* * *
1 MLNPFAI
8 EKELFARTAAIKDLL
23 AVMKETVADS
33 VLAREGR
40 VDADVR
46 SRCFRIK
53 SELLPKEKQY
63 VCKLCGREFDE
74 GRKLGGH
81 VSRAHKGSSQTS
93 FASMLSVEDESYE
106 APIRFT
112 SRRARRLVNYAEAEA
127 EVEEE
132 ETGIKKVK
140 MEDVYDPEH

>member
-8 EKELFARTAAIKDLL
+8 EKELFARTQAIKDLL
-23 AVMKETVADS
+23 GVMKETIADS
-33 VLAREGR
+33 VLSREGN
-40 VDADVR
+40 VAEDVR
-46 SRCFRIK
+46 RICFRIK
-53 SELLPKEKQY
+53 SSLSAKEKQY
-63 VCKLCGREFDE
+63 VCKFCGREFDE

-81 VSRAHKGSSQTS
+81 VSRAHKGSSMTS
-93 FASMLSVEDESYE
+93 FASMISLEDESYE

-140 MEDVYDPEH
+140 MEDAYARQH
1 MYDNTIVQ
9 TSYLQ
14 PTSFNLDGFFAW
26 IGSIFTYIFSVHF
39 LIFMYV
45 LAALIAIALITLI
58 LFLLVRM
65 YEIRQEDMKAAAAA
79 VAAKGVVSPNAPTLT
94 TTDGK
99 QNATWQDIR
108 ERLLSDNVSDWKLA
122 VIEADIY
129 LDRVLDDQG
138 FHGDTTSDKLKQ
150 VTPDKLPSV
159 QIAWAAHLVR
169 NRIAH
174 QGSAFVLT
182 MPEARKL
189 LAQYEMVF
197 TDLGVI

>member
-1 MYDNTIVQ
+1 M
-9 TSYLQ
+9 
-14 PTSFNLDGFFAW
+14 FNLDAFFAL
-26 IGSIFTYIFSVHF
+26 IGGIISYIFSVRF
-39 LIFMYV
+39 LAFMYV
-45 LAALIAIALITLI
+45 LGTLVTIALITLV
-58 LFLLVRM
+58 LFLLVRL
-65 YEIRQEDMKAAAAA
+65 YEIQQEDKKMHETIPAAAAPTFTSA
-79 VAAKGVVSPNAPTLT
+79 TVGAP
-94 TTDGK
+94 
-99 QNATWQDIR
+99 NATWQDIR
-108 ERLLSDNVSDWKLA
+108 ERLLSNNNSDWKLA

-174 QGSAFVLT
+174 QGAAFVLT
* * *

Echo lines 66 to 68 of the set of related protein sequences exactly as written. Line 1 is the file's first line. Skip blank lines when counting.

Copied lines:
+14 FNLDAFFAL
-26 IGSIFTYIFSVHF
+26 IGGIISYIFSVRF